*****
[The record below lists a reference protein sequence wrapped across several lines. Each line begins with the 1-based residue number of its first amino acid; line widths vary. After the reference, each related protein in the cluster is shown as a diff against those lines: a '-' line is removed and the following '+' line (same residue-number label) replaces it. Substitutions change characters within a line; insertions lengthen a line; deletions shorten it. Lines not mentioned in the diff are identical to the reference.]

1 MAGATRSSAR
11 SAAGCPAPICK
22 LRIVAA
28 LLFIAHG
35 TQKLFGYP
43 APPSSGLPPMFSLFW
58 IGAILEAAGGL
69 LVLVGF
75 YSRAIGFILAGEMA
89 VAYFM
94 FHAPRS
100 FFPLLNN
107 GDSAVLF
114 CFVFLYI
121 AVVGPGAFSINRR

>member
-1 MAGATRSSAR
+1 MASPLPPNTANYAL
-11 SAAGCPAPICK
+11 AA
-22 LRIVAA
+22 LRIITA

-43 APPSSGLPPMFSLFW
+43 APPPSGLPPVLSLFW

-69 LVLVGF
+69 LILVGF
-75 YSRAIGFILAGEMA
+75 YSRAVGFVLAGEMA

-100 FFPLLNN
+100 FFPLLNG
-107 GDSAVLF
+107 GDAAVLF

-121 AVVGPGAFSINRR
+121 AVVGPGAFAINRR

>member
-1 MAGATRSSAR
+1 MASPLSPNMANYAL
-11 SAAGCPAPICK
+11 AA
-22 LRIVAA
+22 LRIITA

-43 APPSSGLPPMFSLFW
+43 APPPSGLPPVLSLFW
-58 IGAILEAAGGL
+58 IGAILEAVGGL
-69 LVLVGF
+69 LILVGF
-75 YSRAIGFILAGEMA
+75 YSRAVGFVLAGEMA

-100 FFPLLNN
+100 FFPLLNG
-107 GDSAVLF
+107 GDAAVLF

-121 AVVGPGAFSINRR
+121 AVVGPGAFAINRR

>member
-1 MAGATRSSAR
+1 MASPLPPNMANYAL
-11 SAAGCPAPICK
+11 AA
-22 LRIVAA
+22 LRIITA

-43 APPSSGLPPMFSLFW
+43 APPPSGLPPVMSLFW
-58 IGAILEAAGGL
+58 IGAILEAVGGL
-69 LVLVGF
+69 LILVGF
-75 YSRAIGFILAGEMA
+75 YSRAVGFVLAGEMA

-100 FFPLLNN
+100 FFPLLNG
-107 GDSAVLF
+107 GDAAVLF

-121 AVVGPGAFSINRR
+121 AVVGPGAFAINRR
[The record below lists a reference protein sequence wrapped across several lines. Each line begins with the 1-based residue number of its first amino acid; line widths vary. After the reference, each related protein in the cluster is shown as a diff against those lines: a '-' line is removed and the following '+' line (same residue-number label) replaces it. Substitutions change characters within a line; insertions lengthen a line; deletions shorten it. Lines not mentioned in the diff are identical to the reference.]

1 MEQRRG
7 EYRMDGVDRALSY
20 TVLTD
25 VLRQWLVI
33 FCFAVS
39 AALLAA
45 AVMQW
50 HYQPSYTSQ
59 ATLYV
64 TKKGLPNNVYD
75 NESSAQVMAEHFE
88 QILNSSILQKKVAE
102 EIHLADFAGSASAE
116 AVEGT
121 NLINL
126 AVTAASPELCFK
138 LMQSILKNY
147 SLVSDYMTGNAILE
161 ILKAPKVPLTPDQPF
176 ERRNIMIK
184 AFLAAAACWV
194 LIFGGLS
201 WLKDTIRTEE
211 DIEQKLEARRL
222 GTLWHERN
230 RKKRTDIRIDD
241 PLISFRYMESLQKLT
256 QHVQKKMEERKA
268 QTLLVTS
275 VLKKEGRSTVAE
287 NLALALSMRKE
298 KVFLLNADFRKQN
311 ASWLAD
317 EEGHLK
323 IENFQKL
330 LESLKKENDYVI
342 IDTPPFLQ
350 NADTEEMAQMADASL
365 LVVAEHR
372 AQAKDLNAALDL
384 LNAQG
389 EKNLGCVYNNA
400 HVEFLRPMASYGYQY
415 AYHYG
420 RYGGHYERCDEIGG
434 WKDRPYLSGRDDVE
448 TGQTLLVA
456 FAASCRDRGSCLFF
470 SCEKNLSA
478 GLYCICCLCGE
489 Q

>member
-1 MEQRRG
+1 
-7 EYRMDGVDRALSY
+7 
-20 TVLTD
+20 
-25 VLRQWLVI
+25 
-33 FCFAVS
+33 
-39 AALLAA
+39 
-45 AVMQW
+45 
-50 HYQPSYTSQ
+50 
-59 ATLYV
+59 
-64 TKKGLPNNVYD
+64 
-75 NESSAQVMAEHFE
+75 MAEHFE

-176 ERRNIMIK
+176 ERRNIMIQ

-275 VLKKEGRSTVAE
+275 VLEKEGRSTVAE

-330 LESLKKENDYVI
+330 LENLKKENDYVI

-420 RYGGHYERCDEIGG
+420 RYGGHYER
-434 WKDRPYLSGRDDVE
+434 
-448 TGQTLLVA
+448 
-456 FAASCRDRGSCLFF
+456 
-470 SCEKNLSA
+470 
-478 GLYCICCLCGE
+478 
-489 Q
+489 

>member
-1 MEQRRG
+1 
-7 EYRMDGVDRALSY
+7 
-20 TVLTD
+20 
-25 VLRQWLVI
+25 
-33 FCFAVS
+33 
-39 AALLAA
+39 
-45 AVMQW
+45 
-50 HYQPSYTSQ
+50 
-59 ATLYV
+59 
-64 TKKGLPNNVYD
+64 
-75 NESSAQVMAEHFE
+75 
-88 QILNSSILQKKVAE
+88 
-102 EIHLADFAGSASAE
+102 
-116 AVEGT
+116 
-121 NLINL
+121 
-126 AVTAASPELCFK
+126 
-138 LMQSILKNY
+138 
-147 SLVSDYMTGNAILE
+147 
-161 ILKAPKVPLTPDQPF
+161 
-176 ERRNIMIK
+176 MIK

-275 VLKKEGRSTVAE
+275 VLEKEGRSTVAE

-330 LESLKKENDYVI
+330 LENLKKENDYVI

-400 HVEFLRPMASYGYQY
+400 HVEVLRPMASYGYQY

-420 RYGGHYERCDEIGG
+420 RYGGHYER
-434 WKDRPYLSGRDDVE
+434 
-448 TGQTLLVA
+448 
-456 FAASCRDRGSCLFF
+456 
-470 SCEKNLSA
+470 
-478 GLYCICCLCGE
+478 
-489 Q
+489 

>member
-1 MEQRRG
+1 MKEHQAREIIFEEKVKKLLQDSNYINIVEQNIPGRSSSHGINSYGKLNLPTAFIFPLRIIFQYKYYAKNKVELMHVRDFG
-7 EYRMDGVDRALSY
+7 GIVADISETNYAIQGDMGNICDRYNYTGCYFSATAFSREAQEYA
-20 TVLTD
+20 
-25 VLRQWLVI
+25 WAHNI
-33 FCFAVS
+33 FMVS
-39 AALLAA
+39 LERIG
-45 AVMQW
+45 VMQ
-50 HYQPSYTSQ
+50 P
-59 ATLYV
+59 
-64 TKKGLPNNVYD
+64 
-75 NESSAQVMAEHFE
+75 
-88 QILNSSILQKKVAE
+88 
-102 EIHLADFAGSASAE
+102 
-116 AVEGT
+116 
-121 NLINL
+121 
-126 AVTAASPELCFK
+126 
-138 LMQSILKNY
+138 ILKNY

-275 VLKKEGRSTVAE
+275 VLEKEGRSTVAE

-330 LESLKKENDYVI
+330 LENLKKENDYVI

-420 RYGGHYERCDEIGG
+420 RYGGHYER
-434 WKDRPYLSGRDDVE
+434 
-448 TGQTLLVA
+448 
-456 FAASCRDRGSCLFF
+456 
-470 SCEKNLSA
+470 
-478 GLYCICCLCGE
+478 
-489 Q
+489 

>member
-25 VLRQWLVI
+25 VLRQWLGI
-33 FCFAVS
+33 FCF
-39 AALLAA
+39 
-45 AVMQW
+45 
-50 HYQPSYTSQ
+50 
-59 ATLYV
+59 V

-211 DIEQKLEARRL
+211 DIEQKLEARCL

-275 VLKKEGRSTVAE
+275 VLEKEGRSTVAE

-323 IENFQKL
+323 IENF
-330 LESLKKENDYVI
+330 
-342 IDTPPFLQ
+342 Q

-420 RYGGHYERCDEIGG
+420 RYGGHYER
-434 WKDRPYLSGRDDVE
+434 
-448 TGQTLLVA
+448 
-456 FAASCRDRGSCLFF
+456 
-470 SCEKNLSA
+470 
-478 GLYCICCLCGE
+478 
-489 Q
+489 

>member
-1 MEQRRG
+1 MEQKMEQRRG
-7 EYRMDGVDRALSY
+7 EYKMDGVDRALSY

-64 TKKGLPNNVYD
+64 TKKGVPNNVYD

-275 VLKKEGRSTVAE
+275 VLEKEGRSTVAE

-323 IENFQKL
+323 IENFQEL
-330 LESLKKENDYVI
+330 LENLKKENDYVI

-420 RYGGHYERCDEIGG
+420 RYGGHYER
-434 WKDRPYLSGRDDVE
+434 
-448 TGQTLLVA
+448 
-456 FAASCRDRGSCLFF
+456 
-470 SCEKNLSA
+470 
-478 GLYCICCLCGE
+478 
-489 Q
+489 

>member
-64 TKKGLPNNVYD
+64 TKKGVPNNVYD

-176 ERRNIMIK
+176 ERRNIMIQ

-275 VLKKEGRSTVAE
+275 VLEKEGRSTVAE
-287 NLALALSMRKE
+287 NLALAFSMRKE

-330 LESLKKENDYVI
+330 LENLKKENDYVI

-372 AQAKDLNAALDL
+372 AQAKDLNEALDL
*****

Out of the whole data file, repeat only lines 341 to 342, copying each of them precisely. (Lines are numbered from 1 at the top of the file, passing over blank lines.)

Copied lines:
-448 TGQTLLVA
+448 